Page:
At least 10,000 New Zealand computers have been taken over by malicious hackers, who are already selling sensitive information online.

Almost two million PCs globally, including machines inside UK and US government departments have been infected, allowing hackers to remotely control private computers to take screen shots, record keystrokes, and access emails.

Security experts Finjan traced the giant network of remotely-controlled PCs, called a botnet, back to a gang of cyber criminals in Ukraine.

Finjan Security spokesman Neil Stinchcombe told the Herald last night "At least 10,000 New Zealand computers have definitely been affected," adding that the malicious software, which targeted corporate, government and consumer computers, would only be detected by sophisticated security systems.

He said the botnet software could sit on your computer undetected for months. "It is difficult to know whether you have it on your computer or not. Unless someone is sucking data from your PC you might never realise..."

The cyber criminals, who were still at large, were selling access to the compromised machines, thought to be mainly PCs inside companies, on hackers' forums.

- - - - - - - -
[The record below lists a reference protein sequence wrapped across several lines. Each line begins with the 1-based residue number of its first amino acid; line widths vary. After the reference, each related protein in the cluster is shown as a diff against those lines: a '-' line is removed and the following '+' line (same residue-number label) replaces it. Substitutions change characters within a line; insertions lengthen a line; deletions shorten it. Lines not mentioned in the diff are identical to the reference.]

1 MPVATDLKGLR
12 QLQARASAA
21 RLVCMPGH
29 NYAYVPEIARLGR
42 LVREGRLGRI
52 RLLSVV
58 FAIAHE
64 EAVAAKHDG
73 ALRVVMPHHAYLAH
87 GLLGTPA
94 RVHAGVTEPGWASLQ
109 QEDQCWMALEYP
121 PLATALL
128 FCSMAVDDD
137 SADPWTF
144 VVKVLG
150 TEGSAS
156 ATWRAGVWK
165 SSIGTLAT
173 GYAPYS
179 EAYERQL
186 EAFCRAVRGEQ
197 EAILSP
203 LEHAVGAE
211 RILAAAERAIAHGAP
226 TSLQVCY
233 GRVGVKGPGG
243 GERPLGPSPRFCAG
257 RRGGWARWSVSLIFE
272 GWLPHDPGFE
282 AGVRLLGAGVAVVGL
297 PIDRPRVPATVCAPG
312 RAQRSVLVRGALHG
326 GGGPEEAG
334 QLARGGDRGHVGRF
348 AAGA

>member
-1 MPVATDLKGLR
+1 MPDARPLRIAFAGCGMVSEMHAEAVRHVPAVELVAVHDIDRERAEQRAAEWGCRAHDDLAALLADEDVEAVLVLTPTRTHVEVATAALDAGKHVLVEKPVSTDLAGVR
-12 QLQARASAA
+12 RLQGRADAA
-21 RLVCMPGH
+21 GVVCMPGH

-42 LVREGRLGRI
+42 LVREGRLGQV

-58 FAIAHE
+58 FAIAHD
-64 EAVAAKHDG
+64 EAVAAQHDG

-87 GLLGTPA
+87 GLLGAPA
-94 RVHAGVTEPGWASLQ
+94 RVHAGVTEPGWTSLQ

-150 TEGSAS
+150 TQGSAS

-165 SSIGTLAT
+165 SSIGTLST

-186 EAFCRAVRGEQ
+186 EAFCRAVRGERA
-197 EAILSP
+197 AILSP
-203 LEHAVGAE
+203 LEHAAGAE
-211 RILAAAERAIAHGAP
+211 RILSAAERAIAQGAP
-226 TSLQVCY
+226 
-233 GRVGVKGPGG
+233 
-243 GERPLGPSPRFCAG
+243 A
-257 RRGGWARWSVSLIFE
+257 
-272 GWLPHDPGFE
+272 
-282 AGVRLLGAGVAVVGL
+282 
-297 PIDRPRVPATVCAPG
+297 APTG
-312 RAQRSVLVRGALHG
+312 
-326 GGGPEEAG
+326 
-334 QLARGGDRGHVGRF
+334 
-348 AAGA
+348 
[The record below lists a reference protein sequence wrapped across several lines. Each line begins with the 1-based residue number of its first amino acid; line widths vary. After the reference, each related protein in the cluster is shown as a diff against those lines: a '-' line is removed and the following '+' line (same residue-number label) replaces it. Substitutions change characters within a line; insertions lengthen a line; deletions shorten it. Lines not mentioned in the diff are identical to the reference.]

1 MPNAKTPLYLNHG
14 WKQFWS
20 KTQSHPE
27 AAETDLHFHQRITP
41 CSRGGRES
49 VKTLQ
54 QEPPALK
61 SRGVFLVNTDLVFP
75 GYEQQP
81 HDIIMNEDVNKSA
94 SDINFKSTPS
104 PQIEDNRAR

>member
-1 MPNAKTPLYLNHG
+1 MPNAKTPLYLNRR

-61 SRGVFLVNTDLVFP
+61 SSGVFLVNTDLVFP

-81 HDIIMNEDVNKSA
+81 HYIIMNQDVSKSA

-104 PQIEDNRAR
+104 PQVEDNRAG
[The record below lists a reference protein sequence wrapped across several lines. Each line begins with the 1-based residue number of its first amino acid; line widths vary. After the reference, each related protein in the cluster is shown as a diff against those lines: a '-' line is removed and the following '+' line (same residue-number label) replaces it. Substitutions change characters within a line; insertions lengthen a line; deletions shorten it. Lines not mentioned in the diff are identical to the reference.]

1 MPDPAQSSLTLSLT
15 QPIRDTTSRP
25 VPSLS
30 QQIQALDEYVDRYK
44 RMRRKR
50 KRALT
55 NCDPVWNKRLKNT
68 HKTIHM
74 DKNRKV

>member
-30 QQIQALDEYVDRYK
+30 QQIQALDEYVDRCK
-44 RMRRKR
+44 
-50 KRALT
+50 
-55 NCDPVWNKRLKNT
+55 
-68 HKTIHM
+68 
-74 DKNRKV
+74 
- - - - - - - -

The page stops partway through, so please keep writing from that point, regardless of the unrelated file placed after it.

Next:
One thousand machines were being sold at a time for between US$50 and $100.

Once a machine has been infected by a botnet, it can be instructed to download further software, which puts the machine at the mercy of hackers.

If a single machine inside a corporate network has been made part of the infected network it puts other machines on the network at risk.

Finjan chief technical officer Yuval Ben-Itzhak said the large profit margins of cyber crime allowed gangs to hone their malicious software.

"The sophistication of the malware and the staggering amount of infected computers proves that cybergangs are raising the bar."

Last month, Finjan detected another Ukrainian cybercrime organisation which was selling fake anti-virus software, and estimated it was making $10,800 a day.